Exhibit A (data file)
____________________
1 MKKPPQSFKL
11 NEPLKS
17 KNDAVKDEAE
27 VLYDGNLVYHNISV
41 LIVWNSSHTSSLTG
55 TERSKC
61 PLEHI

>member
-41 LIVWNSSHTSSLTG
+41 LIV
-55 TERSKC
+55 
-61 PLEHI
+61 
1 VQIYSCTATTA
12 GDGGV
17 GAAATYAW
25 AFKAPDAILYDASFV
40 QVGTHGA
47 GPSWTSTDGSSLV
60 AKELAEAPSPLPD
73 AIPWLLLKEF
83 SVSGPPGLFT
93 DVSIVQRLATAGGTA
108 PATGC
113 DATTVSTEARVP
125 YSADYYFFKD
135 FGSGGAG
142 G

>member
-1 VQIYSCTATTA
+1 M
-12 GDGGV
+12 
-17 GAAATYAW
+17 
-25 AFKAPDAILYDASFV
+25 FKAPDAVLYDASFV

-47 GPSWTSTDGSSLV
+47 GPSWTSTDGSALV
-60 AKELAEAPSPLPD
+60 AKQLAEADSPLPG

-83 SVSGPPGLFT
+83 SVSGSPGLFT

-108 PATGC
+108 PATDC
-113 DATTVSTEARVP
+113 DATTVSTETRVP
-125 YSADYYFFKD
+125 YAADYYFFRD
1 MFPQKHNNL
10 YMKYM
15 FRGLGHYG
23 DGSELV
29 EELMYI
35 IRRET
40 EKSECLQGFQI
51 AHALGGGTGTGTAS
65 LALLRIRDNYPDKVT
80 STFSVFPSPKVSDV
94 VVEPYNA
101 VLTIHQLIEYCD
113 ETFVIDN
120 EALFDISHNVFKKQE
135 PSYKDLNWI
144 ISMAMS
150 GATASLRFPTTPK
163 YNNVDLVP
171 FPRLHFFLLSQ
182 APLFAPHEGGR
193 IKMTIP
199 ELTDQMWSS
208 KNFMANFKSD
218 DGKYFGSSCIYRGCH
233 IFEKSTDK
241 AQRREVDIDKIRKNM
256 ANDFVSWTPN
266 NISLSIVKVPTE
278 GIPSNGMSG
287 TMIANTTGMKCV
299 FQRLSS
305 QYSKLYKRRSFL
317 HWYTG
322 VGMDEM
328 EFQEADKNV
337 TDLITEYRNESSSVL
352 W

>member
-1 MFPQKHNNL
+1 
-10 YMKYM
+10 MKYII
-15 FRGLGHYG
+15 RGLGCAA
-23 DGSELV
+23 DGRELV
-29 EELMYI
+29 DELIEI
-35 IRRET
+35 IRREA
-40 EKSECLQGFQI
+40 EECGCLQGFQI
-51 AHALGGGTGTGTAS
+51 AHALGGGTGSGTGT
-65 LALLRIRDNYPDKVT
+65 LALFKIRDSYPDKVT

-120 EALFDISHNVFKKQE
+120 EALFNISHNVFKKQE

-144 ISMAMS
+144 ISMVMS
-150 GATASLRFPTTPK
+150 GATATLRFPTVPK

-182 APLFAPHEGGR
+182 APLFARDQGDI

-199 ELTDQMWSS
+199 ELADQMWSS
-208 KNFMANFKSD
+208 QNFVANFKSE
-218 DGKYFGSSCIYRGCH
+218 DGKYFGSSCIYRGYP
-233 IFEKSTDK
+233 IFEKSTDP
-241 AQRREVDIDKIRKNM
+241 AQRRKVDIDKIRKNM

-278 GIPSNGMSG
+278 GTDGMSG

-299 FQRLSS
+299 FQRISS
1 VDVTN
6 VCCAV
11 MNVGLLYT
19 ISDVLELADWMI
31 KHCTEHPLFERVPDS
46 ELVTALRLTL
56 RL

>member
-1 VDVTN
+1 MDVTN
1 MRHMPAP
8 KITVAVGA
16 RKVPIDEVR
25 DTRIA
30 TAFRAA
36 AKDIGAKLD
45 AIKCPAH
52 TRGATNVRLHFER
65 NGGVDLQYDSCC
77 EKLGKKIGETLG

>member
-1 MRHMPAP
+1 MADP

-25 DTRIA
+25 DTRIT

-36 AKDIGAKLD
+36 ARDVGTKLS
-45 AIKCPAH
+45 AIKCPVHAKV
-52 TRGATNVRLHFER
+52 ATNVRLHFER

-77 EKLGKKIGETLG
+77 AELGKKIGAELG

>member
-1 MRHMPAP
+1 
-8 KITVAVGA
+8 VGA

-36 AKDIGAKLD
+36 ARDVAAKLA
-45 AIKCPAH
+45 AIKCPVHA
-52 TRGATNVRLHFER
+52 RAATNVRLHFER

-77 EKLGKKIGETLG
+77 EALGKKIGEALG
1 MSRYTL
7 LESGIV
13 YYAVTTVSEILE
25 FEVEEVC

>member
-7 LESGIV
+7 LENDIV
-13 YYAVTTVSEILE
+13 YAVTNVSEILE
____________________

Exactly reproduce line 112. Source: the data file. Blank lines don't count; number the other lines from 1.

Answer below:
+150 GATATLRFPTVPK